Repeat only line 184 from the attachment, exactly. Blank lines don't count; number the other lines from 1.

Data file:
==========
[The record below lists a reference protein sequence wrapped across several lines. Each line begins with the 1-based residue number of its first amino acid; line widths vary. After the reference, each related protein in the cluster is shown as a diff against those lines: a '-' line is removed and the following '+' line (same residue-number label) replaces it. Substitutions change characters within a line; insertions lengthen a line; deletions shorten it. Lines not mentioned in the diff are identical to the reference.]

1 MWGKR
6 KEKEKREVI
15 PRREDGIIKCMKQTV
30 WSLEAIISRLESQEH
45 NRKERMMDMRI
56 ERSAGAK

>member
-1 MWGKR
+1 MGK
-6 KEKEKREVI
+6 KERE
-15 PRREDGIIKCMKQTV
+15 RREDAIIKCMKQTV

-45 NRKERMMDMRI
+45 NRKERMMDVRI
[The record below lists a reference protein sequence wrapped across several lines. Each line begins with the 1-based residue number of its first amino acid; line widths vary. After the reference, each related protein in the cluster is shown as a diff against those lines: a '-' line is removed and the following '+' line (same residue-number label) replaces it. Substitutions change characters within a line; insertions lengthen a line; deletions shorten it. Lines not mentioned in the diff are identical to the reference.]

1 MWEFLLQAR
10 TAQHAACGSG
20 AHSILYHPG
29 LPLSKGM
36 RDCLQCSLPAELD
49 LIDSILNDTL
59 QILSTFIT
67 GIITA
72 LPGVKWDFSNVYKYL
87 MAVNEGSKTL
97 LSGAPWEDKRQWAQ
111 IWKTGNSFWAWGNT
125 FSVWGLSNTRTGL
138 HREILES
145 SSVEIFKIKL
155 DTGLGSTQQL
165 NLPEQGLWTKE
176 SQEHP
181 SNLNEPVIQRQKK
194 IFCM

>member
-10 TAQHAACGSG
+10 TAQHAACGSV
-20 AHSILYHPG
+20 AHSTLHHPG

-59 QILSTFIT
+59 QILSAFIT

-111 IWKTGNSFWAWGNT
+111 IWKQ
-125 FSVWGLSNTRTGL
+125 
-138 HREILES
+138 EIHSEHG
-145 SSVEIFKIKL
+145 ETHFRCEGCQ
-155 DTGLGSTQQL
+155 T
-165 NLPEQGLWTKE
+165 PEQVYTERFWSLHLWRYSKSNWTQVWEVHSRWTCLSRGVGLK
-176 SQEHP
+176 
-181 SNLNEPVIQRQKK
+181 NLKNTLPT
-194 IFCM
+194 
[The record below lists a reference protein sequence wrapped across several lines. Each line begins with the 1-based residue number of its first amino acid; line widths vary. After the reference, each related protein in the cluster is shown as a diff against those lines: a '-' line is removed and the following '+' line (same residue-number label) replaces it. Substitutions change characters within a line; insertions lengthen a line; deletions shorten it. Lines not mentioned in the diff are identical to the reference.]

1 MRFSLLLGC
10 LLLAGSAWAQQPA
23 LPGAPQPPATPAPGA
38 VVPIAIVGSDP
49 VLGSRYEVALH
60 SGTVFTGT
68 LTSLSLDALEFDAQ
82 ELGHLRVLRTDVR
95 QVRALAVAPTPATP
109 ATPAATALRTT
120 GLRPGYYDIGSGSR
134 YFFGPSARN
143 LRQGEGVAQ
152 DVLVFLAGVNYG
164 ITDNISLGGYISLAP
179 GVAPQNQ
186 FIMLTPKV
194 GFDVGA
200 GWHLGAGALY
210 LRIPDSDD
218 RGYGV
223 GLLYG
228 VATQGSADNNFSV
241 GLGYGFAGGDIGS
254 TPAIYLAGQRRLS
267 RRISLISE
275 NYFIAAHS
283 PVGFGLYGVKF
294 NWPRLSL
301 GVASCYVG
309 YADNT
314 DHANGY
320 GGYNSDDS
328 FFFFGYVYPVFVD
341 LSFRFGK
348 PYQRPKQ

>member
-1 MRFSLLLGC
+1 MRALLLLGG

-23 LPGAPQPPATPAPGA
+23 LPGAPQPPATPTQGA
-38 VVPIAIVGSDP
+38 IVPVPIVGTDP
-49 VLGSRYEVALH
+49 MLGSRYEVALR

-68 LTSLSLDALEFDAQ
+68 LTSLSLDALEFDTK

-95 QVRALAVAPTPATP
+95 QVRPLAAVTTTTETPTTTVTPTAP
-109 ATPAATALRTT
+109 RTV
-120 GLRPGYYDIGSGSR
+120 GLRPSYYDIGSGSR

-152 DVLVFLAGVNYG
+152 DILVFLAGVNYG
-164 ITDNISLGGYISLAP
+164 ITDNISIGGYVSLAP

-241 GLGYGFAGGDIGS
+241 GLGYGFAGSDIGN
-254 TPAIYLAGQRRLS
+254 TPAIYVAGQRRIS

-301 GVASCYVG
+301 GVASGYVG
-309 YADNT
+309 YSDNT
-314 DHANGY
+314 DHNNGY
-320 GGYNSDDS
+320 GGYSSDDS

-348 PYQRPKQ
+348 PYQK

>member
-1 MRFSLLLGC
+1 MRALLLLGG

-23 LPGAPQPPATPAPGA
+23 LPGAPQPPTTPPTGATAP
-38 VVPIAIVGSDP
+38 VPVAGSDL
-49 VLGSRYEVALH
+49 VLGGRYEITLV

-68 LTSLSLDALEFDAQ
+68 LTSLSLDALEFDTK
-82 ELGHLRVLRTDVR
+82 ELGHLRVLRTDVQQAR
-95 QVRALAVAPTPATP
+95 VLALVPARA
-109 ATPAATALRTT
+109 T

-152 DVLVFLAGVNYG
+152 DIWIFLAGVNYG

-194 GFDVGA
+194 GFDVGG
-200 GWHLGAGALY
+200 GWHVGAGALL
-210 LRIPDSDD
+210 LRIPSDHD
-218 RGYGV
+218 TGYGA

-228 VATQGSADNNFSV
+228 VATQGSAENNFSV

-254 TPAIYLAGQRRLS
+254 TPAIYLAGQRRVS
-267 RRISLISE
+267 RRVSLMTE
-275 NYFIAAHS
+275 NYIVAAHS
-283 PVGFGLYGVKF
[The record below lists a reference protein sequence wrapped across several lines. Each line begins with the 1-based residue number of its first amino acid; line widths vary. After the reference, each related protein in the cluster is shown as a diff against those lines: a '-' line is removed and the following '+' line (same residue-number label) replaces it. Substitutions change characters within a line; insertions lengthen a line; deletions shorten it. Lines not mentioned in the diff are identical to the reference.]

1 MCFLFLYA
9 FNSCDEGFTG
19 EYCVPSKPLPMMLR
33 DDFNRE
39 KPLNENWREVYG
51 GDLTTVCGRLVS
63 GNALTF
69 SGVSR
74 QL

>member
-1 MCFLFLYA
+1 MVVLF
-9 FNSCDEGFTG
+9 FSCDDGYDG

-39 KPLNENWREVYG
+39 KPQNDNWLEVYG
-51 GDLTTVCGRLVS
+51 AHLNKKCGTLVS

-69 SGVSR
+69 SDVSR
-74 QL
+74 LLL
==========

-9 FNSCDEGFTG